The base SLE offers power windows, locks, and mirrors, cruise control, front and rear climate control, and a 6-speaker sound system for the CD/MP3 player. Satellite radio, an MP3 jack, and Bluetooth are also standard. Luxury and convenience improve in the SLT trims. Power front seats, leather upholstery and trim, heated seats, wheel-mounted and second-row audio controls, tri-zone climate control, a trip computer, and an upgraded 10-speaker sound system come with the SLT-1. The SLT-2 adds a cooling feature for the front seats, retractable side mirrors, remote start, and memory settings for the driver. Most of these features can be added as options on the lower trims, along with third-row audio controls, a second-row console, surround sound, and a two-panel sunroof that tilts and slides. A navigation system and DVD player are available only for the SLT trims.
Families should feel safe and secure knowing that the '09 GMC Acadia earns five stars in both frontal and side impact tests and four stars in rollovers. The IIHS named it one of its Top Safety Picks for 2009. Keeping kids and cargo safe, all Acadia trims feature four-wheel disc and ABS brakes with electronic brakeforce distribution and panic brake assist. Traction and stability control provide a balanced ride, and AWD trims offer extra road grip in slippery conditions. Dual-stage front airbags feature passenger airbag cutoff, while the side curtain airbags for each row have sensors that engage the bag early when they detect an imminent rollover.
OnStar 8.0 is now standard on all trims, along with a tire monitor, automatic headlights, and foglights. The SLT trims add mirrors with integrated turn signals and an auto-dimming rearview mirror. An optional rearview camera and backup sensors come standard on the SLT-2 and definitely prove useful for improving the poor rear visibility caused by thick pillars and an inclined beltline. Xenon HID headlamps are also standard on the SLT-2.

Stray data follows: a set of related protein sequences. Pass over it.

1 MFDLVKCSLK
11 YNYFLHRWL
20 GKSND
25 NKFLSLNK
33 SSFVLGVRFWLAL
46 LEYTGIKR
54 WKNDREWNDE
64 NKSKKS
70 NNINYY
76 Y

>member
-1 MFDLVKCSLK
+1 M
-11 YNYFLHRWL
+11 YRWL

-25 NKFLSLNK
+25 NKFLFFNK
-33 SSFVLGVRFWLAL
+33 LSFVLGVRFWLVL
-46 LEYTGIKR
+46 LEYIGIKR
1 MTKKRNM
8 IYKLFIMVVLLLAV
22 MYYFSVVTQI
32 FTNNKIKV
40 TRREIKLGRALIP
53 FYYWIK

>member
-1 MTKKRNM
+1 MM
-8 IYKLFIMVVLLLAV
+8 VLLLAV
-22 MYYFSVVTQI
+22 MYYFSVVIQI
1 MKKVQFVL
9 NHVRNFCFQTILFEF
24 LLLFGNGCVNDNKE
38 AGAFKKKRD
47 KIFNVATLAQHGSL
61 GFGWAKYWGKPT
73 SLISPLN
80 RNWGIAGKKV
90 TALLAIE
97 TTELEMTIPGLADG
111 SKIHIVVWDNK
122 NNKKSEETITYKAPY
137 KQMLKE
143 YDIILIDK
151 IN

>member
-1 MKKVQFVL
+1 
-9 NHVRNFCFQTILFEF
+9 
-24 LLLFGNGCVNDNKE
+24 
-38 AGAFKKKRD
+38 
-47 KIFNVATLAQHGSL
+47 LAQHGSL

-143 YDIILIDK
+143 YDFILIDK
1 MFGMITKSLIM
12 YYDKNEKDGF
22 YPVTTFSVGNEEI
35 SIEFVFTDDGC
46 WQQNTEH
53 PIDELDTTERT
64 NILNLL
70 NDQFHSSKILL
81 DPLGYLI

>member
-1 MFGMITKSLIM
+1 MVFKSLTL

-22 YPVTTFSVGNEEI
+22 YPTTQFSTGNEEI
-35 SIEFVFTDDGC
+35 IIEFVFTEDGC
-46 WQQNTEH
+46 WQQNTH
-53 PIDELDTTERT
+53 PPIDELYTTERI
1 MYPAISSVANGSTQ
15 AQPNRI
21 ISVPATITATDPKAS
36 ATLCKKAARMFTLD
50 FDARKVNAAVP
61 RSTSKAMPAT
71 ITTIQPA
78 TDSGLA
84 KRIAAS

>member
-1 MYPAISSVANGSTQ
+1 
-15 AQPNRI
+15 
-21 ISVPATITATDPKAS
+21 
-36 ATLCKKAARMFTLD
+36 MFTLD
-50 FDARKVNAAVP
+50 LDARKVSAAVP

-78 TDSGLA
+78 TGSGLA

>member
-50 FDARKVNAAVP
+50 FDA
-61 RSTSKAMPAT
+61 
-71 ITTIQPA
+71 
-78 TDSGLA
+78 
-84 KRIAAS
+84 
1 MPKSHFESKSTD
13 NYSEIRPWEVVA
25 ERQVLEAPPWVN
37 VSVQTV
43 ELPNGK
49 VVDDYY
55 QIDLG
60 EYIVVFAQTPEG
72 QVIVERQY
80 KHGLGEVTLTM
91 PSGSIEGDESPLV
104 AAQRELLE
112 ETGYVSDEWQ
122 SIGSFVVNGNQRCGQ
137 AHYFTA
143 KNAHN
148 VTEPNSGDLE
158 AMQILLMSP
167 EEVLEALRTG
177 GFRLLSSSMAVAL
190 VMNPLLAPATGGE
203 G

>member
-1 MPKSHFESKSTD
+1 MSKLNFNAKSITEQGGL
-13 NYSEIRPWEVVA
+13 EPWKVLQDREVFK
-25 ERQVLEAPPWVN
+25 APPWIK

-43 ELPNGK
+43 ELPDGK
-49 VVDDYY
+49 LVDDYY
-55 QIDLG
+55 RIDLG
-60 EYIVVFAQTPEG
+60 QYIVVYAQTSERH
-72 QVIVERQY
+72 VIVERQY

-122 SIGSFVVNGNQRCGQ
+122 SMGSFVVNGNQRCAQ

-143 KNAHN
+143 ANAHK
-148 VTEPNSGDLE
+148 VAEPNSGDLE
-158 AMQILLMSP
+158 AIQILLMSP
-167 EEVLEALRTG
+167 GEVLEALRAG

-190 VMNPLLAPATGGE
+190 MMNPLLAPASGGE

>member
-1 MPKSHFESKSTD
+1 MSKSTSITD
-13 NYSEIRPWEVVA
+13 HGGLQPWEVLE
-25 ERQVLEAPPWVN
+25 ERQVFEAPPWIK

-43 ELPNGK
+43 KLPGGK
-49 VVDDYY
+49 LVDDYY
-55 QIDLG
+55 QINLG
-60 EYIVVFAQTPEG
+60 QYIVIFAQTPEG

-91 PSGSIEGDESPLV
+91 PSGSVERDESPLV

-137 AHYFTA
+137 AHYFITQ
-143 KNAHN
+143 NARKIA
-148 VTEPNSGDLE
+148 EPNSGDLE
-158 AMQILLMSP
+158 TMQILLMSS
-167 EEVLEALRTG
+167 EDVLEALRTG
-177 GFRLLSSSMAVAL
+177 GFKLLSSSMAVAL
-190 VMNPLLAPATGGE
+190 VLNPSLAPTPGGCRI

What Owners Think
According to owner reviews on other websites, the 2009 Acadia easily and comfortably seats eight people, thanks to an incredibly roomy and functional cargo area. Despite its large size, drivers say it handles well and rides smoothly, with good power and surprisingly good fuel efficiency for a large SUV. Families appreciate the easy-fold second row and convenient access to the third row, and its overall comfort and utility make it a perfect family car. Its long list of features, even on the base model, comes with an affordable pricetag, and favorites include the rearview camera, OnStar, and the navigation system.
Drivers do notice slight engine hesitation when trying to accelerate from a standing start, and the poor rear and side visibility necessitate the optional camera and backup sensors. The use of cheap-looking plastic material disappoints some owners, and others worry about its flimsiness. Other minor complaints mention some road noise, the lack of a spare tire on the SLE, uncomfortable headrests that permanently tip forward, and difficult maneuverability caused by the Acadia's size.
CarGurus owners have not yet commented on the 2009 Acadia, but its nearly identical 2008 counterpart predictably earns raves for its spacious and comfortable cabin, smooth handling and quiet ride, and the functional utility of the cargo space. Rear-seat accessibility and the easy-fold seats add to its overall versatility. Drivers like that it has the passenger and cargo capacity of a large SUV, but superior fuel economy. Even so, a few owners wish for better mileage.
by Ann Jackman